Chronic pain affects millions of people in the United States, and its socioeconomic burden is currently unprecedentedly high due to the opioid crisis. Almost everyone has either experienced chronic pain or had a family member affected by it. For these reasons, I am passionate about pain research and discovering new therapeutic options for chronic pain patients. Our lab uses a “cell to model organism” strategy to pursue the goal of understanding and delineating the causes of bladder pain dysfunction. We have multiple avenues of research that support this end goal: 1) Pursuing the development of neuromodulation strategies to alleviate bladder dysfunction following spinal cord injury, 2) Evaluating the role of urothelial cells, the cells that line the bladder, in bladder pain and dysfunction, and 3) Developing implantable biosensor and neuromodulatory technology to study bladder disorders and pain.

What will funding from the Award in Pain allow you to do?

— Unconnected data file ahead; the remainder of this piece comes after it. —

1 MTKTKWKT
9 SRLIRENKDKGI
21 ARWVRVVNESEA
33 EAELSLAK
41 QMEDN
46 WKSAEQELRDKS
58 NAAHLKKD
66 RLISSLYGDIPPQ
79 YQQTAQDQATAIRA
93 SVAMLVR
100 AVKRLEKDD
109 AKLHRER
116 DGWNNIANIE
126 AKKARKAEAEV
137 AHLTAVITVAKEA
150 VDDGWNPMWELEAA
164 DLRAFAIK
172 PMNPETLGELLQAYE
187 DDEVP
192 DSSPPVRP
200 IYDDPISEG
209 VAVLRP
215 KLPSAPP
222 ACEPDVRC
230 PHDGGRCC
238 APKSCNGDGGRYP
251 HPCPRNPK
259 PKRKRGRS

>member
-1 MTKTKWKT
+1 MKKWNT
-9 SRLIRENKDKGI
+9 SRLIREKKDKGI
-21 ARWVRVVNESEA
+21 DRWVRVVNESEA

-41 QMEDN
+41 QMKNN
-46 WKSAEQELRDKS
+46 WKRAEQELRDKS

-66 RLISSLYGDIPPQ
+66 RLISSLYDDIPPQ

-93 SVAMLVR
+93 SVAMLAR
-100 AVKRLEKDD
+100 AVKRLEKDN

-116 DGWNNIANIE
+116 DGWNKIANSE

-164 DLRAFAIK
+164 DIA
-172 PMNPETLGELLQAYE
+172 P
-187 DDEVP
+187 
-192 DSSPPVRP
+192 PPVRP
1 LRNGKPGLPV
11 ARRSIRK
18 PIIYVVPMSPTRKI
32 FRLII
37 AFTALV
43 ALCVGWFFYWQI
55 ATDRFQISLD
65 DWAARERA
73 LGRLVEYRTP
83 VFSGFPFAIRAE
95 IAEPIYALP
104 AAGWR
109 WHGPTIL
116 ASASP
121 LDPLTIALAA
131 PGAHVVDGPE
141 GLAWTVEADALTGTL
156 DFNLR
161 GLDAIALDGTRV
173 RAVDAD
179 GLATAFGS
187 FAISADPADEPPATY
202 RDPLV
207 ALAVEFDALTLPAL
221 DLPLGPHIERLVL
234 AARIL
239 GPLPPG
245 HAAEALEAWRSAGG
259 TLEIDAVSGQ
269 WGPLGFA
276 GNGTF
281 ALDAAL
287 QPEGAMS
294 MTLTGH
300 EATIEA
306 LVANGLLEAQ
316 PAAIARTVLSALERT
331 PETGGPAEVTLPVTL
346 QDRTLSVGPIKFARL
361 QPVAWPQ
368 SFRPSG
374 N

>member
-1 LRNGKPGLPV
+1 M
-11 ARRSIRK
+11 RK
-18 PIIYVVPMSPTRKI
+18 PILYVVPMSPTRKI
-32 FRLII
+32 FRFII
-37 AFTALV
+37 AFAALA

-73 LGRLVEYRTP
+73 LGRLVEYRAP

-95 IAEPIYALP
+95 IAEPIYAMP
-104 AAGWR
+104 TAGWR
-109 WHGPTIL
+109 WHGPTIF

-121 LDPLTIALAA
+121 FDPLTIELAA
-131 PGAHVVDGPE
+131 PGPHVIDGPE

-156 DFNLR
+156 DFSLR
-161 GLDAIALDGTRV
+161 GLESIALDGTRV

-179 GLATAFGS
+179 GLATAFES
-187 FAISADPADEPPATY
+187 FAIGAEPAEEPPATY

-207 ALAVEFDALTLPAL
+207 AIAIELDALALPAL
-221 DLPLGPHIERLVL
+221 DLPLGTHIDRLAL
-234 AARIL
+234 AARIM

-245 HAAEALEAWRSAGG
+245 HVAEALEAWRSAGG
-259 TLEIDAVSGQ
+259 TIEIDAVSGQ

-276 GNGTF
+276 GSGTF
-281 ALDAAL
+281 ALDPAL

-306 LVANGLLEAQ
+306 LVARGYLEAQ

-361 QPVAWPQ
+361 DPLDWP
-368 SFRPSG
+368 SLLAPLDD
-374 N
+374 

This funding will allow me to steer my research in a new and exciting direction. We will develop new tools to evaluate the role of the cells that line the bladder in bladder pain diseases. The award will provide funds for many aspects of the research, including supplies, equipment, and most importantly, to support students or postdocs that will engage in this research.

How did you enter this career path? Was there anyone or anything that particularly inspired you?

I have always been interested in science, particularly discovering the unknown. Problem-solving associated with scientific discovery has always fascinated me. After my undergraduate degree, I knew I wanted a research career, but I was unsure to what extent and how to do it. After looking at many different jobs, I accepted a position as a laboratory technician at the Medical College of Wisconsin studying visceral pain. Although it was an entry-level position, my mentors, Adrian Miranda and Jyoti Sengupta actively supported my career development. The research I performed in their lab ignited my fascination with neuroscience and my pursuit of a career in pain research. They provided me with opportunities to present my work at national meetings and author multiple manuscripts, which offered me the experience and credentials to get into graduate school. I am forever thankful for their mentorship that helped to guide my early career. Without their support in pursuing a graduate degree, I would not be where I am.